There are so many aspects that vary between those with an ostomy. For starters, the type of stoma someone has and the reason for why it was needed. Some people consider their stoma to have saved their lives, while it’s merely a reminder of trauma for other people. Then there’s the issue of whether that person faces any problems with their stoma or not; some people get on fine without issue so that they can live a full life, while others can be inundated with stoma problems that have markedly affected their lives for the worse.  How stoma life experienced and managed depends on several factors, too. For instances, not just the problems they may face with the stoma but whether they have other health conditions to deal with alongside the stony, their financial situation, living arrangements, support system (or lack thereof), work situation, personality and so on.

The experience is so varied and so complex that it’s just not possible to compare one person’s story to another’s. The way each of us cope is unique, and there’s a lot more to consider behind the mere fact that someone has a stoma bag.

Unfortunately, I’ve found a lot of the informational brochures and healthcare ‘advice’ has been very one dimensional, with blanket suggestions and ‘typical’ experiences portrayed. There’s also a tendency towards significant levels of positivity which can become toxic, especially when you’re struggling and none of what you’re reading seems to apply to you or represent what you’re going through and how you’re feeling.

Each aspect of a stoma journey is unique to each individual. There should be no comparisons and no judgements as to how we cope and how we manage it.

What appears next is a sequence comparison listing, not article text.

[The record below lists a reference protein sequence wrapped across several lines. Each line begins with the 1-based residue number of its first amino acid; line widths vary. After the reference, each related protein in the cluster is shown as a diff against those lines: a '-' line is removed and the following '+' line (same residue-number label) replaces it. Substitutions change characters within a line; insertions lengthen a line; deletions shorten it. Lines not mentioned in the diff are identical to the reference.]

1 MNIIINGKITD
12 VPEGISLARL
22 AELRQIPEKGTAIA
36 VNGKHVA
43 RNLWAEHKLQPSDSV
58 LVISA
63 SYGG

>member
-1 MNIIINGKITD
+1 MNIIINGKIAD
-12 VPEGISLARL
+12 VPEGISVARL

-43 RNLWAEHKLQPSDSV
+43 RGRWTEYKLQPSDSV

Stoma Stereotypes Suck

When thinking of ‘stomas’, there are a lot of stereotypes and the first words most people think of are ‘colostomy’, ‘elderly’ and simply ‘ew’. Stomas have developed this image of being disgusting and something to be ashamed of and embarrassed about. There’s a lack of understanding about what stomas are in the wider sense, from the types of stomas and reasons someone may have them, how anyone might need one and what life with a bag is really like. They’re not ‘ew’ either, they’re remarkably clean and hygienic all things considered. Okay, so you don’t have the typical ‘normal’ body if you have a stoma, whatever ‘normal’ means, but who cares? If we all looked the same then life would be extraordinarily boring.

It’s time to break down the barriers, bin the stigma and share the unfiltered, honest reality of stoma life, because I bet my backside that more people will be able to relate to that than to outdated, inaccurate stereotypes or toxic positivity.

What stomas actually do is pretty damn amazing. Having a stoma bag is what keeps some people alive, and heck, it’s not every day you find someone that’s able to say they literally see and say hi to their small bowel each day!

Caz / InvisiblyMe

Caz Is A Freelance Writer & runs the blog InvisiblyMe

InvisiblyMe – https://invisiblyme.com/

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Caz

I’m Caz - Blogger, writer, campaigner, tea drinker & over-thinker. I live with a stoma and invisible illnesses, including connective tissue disease, pernicious anaemia, osteopenia and fibromyalgia, making me passionate about raising awareness and understanding of physical and mental conditions. Nice to meet you! I run the blog InvisiblyMe : https://invisiblyme.com